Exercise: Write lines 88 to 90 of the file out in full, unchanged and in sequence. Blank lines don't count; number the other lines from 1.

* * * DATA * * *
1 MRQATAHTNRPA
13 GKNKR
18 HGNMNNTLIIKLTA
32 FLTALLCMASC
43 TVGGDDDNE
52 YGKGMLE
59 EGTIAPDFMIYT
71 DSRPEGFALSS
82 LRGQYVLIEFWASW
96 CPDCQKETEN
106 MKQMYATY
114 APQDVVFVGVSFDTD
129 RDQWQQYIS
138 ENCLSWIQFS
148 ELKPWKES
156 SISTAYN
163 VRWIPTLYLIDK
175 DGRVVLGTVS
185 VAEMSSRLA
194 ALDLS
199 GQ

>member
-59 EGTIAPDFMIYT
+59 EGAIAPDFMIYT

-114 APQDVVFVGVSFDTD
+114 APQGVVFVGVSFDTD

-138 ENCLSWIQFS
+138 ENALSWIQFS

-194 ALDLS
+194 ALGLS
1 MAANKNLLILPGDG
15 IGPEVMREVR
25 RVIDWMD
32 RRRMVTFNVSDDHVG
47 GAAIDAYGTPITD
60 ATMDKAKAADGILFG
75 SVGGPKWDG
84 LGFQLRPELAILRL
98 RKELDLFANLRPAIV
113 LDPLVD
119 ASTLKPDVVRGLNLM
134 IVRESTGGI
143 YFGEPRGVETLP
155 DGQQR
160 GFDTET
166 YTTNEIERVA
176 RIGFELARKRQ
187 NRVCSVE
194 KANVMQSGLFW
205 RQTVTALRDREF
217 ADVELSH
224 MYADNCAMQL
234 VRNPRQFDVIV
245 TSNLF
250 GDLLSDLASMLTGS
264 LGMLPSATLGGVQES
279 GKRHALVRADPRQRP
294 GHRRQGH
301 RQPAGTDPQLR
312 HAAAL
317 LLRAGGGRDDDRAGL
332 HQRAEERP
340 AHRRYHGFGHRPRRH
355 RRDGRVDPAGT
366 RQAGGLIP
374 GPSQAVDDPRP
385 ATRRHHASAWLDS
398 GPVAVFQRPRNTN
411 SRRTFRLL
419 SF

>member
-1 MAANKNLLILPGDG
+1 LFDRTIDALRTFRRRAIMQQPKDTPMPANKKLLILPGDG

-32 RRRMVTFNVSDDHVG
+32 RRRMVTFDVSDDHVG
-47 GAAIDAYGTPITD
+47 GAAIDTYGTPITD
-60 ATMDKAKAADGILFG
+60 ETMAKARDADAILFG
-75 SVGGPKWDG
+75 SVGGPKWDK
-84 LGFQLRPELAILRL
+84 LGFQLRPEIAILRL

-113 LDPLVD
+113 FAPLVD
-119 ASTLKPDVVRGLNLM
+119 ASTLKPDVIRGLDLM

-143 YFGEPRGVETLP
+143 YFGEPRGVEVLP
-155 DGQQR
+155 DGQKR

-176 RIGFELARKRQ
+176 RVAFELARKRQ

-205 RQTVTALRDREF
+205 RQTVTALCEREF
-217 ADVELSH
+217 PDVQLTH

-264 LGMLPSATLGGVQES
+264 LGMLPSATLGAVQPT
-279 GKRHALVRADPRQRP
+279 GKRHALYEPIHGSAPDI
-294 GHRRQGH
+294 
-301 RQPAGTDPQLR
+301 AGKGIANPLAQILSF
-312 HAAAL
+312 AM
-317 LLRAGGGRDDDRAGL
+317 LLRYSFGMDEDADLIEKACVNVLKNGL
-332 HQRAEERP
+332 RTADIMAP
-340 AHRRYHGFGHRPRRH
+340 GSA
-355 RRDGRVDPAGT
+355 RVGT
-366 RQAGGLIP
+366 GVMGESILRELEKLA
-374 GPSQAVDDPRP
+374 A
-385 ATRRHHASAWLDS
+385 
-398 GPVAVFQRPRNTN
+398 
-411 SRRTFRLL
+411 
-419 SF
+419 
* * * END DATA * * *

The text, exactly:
-143 YFGEPRGVETLP
+143 YFGEPRGVEVLP
-155 DGQQR